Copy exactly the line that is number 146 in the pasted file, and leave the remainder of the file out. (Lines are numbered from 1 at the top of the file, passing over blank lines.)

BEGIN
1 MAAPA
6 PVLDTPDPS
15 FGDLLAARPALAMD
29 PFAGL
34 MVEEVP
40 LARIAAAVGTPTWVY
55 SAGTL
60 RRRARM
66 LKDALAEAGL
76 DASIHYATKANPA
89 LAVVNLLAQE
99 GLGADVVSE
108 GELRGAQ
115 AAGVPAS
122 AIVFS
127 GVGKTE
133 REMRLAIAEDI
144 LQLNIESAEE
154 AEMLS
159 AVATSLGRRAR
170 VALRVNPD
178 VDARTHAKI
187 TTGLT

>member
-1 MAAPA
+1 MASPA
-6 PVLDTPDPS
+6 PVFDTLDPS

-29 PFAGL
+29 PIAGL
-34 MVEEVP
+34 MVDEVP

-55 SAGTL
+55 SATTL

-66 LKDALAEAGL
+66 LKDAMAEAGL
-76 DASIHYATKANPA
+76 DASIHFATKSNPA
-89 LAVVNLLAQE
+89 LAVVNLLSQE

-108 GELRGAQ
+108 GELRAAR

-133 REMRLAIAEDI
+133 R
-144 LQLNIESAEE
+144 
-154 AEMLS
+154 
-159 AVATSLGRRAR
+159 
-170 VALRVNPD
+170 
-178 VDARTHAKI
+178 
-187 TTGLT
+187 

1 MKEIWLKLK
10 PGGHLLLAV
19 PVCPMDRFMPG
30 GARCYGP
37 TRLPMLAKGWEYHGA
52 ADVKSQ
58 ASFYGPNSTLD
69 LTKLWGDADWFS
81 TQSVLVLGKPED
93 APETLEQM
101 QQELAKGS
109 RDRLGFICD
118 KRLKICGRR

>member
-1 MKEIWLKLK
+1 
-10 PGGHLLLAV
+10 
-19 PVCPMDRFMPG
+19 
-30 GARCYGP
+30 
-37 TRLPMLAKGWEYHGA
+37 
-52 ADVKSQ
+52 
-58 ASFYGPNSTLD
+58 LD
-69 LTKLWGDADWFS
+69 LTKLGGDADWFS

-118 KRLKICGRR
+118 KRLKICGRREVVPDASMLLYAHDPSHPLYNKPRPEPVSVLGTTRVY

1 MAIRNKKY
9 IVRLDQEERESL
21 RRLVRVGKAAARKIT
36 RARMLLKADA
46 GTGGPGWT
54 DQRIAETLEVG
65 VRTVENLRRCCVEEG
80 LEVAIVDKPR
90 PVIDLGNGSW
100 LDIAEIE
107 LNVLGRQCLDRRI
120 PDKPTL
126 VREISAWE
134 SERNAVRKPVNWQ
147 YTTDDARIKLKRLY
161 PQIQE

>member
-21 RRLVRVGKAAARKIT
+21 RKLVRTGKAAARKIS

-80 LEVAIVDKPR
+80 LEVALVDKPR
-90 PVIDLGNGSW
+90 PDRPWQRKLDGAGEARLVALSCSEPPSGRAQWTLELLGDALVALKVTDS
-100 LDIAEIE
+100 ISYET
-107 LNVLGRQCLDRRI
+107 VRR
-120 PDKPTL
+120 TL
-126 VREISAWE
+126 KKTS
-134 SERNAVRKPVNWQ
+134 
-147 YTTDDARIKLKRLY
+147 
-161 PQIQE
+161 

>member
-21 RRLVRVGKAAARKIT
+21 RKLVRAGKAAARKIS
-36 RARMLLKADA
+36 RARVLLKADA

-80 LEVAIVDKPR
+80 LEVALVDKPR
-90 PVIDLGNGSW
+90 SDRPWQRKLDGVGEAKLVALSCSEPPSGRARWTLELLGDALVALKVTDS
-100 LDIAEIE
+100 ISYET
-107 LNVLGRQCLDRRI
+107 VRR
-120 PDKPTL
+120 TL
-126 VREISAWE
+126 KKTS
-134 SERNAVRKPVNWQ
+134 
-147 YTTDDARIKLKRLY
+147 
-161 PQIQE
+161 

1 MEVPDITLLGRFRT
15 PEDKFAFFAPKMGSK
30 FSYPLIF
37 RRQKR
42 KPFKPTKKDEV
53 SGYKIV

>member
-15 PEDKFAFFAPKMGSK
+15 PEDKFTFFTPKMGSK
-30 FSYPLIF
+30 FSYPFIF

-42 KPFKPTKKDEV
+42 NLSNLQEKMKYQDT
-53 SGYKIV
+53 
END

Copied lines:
+147 